These Hema people don't all necessarily share the same average phenotype as Kikuyus - I'm using a Kenyan lens to see them. But perhaps it's because of the conditions in which they are in. Still it would be interesting to learn more about the closeness in DNA and where it comes from. Is it a mere coincidence or there's actual relation perhaps from the past?

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    Quote Originally Posted by Curious_African View Post
    23andme might be off in terms of classifications of different tribes and by overly generalizing groups like South East African.
    What is definitely right is DNA Relatives. That's a lot more scientific. So the relatives that I have on that medium are definitely actual relatives and it's interesting to see that they are from all over the place as well.
    The classification though is not scientific and will most likely keep changing while they try to get things right but will likely always remain a bit unscientific partly because a tribe is not purely a genetic group and many times is a bit fluid with tribe members entering and exiting tribes for different reasons.
    Do you have any Maasai or Kalenjin matches on 23andme? If so, what are their Sudanese amounts/percentages? I'm curious because I have two very close Maasai matches on ancestry.com whose updated results are rather eye-opening...see below:

    First Maasai's results before update:
    Africa Southeastern Bantu - 73%
    Middle East - 17%
    Africa North - 6%
    Senegal - 2%
    Mali - 2%

    After update:
    Eastern Africa - 47%
    Cameroon, Congo, Southern Bantu - 5%
    Africa South Central HG - 44%**
    Middle East - 4%

    ** in East Africa, Africa South Central Hunter Gatherer peaks among South Sudanese and is very likely meant to represent nilotic ancestry.

    Second Maasai's results before update:
    Africa Southeastern Bantu - 69%
    Bantu Cameroon Congo - 1%
    Africa South Central HG -1%
    Africa North - 4%
    Middle East - 14%
    Nigeria - 6%
    Senegal - 2%
    Mali - 1%

    After update:
    Eastern Africa - 65%
    Cameroon, Congo, Southern Bantu - 13%
    Africa South Central HG - 21%***
    Middle East - 1%

    ***The nilotic ancestry is high but half that of the Maasai above.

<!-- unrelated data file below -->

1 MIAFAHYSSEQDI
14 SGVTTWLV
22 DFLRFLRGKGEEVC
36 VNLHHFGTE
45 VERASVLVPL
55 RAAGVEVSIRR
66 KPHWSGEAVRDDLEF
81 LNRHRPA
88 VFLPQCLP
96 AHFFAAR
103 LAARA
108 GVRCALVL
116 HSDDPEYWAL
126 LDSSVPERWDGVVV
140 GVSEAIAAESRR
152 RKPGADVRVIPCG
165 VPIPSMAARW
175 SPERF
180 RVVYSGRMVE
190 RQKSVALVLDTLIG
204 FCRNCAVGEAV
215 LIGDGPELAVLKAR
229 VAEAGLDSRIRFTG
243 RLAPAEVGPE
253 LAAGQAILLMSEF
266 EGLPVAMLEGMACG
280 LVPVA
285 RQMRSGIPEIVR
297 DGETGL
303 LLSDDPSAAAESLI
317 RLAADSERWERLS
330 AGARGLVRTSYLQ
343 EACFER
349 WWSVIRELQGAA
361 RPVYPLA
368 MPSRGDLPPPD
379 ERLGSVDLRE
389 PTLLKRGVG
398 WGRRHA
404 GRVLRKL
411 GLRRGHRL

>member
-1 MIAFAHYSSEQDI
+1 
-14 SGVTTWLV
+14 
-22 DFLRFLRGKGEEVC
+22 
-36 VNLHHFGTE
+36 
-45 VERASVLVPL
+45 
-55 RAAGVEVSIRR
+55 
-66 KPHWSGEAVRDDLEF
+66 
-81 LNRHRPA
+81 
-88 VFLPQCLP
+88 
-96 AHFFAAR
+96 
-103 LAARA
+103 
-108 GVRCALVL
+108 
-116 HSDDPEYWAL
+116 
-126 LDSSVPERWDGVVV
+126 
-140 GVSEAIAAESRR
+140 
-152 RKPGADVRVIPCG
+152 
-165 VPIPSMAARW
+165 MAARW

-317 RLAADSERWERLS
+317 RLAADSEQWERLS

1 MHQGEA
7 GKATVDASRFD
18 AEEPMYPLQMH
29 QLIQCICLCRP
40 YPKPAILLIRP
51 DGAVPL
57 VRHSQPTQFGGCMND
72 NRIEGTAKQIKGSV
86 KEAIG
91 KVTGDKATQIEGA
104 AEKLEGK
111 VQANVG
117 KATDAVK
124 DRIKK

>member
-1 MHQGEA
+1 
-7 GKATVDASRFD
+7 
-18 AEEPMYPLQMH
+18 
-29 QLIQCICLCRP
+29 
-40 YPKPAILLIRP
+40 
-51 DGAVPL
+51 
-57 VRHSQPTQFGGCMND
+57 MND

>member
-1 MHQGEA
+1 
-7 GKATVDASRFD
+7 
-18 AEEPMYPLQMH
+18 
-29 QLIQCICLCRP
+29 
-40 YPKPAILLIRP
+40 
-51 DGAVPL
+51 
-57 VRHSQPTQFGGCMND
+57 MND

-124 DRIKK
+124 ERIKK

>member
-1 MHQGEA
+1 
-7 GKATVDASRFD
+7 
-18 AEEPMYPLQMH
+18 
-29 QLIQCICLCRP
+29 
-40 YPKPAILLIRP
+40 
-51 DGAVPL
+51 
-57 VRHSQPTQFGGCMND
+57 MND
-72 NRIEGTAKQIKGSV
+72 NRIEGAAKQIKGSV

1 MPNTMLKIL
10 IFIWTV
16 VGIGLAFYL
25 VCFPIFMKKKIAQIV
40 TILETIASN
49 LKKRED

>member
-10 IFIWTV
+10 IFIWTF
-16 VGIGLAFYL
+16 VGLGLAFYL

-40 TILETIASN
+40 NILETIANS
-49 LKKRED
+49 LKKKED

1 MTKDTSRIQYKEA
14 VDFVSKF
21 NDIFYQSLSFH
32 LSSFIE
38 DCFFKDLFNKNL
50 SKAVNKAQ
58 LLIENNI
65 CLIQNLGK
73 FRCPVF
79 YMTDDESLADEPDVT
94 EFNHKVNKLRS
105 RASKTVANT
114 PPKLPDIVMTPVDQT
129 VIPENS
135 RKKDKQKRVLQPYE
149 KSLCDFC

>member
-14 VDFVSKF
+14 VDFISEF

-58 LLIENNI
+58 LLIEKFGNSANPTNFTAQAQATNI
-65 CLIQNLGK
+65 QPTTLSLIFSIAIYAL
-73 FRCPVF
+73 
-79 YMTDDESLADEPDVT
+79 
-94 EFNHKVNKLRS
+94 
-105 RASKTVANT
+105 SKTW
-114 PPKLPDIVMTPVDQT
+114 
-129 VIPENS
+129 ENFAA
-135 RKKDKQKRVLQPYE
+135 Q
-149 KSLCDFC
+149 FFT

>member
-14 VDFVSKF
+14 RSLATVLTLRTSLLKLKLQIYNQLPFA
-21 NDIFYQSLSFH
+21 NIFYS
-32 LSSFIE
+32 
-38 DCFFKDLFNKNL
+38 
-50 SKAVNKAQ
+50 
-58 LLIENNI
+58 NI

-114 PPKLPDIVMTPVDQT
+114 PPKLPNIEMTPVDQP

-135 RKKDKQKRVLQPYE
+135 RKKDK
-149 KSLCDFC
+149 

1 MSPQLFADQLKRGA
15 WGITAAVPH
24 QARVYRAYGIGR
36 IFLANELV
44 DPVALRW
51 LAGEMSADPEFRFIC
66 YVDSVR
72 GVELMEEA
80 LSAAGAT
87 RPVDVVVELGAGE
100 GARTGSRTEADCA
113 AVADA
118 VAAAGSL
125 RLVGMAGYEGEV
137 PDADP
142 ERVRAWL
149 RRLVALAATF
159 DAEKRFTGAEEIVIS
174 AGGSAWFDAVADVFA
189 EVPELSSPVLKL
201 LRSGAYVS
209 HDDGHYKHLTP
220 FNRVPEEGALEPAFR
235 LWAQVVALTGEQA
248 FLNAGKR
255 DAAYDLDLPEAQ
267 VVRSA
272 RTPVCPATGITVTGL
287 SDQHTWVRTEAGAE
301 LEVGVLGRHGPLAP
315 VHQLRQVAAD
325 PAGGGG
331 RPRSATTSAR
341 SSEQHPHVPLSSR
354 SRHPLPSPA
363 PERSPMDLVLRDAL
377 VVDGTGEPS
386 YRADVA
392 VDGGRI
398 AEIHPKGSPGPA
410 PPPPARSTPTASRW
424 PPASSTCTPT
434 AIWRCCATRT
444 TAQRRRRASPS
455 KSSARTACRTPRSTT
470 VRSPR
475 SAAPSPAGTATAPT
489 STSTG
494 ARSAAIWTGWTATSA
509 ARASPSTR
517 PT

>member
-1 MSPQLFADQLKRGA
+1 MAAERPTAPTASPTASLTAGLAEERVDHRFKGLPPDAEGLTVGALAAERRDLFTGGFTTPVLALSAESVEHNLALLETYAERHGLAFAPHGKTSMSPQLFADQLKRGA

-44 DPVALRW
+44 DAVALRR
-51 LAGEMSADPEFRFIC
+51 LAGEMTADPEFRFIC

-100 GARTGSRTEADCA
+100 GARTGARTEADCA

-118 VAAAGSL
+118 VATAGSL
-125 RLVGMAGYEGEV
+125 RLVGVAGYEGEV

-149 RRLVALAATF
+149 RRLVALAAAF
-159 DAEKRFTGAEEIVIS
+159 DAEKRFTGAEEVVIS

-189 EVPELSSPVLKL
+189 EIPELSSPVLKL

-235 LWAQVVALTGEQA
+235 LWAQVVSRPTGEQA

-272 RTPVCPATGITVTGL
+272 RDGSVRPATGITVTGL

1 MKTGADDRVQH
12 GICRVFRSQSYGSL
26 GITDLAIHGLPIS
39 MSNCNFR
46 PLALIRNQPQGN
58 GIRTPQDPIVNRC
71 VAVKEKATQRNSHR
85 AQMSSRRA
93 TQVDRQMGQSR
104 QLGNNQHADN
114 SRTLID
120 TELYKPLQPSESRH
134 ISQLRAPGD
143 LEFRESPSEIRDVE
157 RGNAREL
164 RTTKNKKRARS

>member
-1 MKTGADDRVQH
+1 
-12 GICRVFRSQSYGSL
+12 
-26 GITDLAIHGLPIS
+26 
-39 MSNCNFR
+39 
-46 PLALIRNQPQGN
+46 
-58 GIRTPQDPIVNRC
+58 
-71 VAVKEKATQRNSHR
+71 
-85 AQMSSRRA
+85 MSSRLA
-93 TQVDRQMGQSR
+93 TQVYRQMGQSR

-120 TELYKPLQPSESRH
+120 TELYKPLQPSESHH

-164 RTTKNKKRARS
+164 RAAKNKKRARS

What a difference between the two! The second Maasai's results are almost identical to some of my Kikuyu matches results (one Kikuyu match has as high as 24% HG) which gives credence to what's been said in earlier posts that some Maasai are in fact Kikuyu and vice versa.

    - - - Updated - - -

    Quote Originally Posted by Iron Hand View Post
    At the bolded part - Go for it. I wonder what will be your Mt-DNA. Cushitic? or Bantu? Mt-DNA L3x? Mt-DNA L3b? Who knows.
    I suspect it will be L2a1 (pan African haplogroup) as it's very common among Kikuyu... but will see.
    Last edited by Karey; 2019-06-23 at 11:12.

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    Quote Originally Posted by Karey View Post
    Do you have any Maasai or Kalenjin matches on 23andme? If so, what are their Sudanese amounts/percentages? I'm curious because I have two very close Maasai matches on ancestry.com whose updated results are rather eye-opening...see below:
    I have a Masai match whose DNA profile is very similar to mine, except that she is slightly more South East African than me and I'm more broadly North East African than her.
    Our Sudanese percentages are 9.3% and 9.5% (me). What I'm curious about is the source of the Sudanese and Ethiopia/Eritrean genes on 23andme.

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    Quote Originally Posted by Iron Hand View Post
    Slightly of topic. A video of a Kamba person's DNA results. Well Kambas and Kikuyus are related:
    So I ran into this article about some Kamba descended people in Paraguay called Kamba-Cue who were taken as slaves but retained their language and culture there. That offers one clue of the extent of the East African slave trade. Here's an article about the community - https://www.businessdailyafrica.com/...3hz/index.html

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    Quote Originally Posted by Curious_African View Post
    I have a Masai match whose DNA profile is very similar to mine, except that she is slightly more South East African than me and I'm more broadly North East African than her.
    Our Sudanese percentages are 9.3% and 9.5% (me). What I'm curious about is the source of the Sudanese and Ethiopia/Eritrean genes on 23andme.
    Indeed! That Sudan and Ethiopia/Eritrea is interesting. I have seen a Dinka and a Nuer who are above 90% Sudanese. To make things worse, some North Sudanese score well above 94% Sudan. Ethiopians score almost 100% Ethio. I don’t Like how they assign me to these two clusters. It can be misleading for somebody who doesn’t know. Like my brother is 40% Ethio; you might think he is half Ethiopian while he has nothing to do with Ethiopia.
    To me Southern east Africa is the worst cluster I’ve ever seen. This region is too diverse to be wrapped together.
    Can u guys believe, I went from 47% SEA to 36% on the new Beta update.